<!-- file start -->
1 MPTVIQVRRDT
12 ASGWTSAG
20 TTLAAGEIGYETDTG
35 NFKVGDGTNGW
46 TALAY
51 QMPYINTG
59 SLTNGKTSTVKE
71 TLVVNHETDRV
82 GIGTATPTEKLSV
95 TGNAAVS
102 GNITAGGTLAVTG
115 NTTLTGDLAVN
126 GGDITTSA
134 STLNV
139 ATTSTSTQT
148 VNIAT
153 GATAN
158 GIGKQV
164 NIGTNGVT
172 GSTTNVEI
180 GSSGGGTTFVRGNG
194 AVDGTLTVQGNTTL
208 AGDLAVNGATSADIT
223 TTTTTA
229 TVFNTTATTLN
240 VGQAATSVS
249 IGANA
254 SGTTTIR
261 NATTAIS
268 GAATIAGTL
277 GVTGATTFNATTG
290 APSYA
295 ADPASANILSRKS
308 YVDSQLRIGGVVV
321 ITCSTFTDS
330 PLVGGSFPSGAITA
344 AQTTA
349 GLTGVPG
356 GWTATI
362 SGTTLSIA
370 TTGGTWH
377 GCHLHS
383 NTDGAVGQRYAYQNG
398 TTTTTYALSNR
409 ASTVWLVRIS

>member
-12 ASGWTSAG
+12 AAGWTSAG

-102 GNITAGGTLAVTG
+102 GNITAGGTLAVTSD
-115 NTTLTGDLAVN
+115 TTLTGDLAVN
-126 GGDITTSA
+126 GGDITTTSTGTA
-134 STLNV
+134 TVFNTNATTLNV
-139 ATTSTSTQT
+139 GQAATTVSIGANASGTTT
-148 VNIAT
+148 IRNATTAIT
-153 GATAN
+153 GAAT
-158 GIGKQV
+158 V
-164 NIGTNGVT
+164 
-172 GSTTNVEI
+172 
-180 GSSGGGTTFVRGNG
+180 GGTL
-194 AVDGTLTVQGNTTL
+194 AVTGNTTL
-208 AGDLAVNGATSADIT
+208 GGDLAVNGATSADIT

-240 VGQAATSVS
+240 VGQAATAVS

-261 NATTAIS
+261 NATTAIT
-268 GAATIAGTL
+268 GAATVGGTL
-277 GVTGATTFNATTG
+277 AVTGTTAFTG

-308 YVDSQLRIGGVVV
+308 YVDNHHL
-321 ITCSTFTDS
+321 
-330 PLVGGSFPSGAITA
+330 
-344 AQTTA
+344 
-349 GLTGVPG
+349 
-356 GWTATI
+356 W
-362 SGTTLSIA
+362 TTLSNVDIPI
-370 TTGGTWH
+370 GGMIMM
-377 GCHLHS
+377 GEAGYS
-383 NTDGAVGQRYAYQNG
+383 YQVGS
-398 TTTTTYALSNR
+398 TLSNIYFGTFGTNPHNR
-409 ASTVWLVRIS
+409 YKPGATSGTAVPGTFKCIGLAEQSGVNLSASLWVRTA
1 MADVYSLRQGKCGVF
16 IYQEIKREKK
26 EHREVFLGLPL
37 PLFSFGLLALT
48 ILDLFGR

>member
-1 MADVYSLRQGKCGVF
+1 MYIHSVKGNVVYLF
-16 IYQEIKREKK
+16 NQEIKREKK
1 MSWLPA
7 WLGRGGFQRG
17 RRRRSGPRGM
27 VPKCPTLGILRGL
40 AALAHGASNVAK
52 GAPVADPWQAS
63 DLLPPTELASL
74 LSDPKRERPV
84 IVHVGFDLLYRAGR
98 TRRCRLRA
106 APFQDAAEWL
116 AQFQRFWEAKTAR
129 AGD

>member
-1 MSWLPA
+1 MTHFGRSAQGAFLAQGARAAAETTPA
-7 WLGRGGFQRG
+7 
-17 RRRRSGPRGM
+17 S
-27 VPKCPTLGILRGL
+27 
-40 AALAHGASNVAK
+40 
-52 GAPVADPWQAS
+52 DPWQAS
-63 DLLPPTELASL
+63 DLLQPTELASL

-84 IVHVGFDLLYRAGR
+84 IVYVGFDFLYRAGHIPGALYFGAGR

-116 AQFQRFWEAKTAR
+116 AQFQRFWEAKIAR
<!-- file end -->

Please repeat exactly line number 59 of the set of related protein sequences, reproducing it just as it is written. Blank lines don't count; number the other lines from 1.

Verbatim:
-148 VNIAT